Saturday, 26 June 2010

Machine Politics

You read an article and you predict the decline and fall of a Prime Minster:

Tony Blair is a highly risk-averse politician who nevertheless likes to play for very high stakes….

…His friend and rival Gordon Brown is another risk-averse politician, but one who prefers to play for low stakes, endlessly and tirelessly working for percentages to build up his political reserves, never willing to put all his eggs in one basket. (David Runciman)

Too cautious! And how he upset the Fleet Street hacks; who wanted their excitement and their election expenses. But Brown was frightened off; apparently by the Conservative policy of changes to the Inheritance Tax; that rich man’s crusade... he wobbled; and fell. The hacks hated him – not only did he lose them their bonuses, but their respectability: they have neither insight nor inside knowledge, it appears.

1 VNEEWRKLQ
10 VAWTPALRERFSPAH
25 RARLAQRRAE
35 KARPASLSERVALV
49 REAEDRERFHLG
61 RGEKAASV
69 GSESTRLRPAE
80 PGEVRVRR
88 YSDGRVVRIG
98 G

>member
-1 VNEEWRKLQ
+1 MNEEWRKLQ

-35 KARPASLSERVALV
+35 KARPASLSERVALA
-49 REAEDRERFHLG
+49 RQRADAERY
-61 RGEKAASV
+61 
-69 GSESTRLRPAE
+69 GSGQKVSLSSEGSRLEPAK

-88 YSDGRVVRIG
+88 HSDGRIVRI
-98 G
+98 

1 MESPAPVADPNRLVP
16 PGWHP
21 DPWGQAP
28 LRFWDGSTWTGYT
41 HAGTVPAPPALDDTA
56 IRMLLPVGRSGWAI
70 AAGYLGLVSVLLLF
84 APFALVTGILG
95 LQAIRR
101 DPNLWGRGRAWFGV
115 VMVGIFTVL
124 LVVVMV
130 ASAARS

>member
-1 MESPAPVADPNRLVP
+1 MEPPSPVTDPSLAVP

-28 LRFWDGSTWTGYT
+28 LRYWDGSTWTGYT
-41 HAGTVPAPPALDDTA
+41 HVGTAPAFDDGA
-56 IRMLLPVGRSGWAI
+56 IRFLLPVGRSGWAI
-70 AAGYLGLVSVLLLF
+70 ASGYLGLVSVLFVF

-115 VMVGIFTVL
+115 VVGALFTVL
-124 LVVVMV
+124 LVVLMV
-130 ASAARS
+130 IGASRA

During all that frenzied speculation I remembered Runciman’s analysis. The prediction was easy.

And here is Russell for some hindsight:

A politician, if he is to succeed, must be able to win the confidence of his machine, and then arouse some degree of enthusiasm in the majority of the electorate. The qualities required for these two stages on the road to power are by no means identical, and many men possess one without the other. Candidates for the Presidency in the United States are not infrequently men who cannot stir the imagination of the general public, though they possess the art of ingratiating themselves with the party managers. Such men are, as a rule, defeated, but the party managers do not foresee their defeat.

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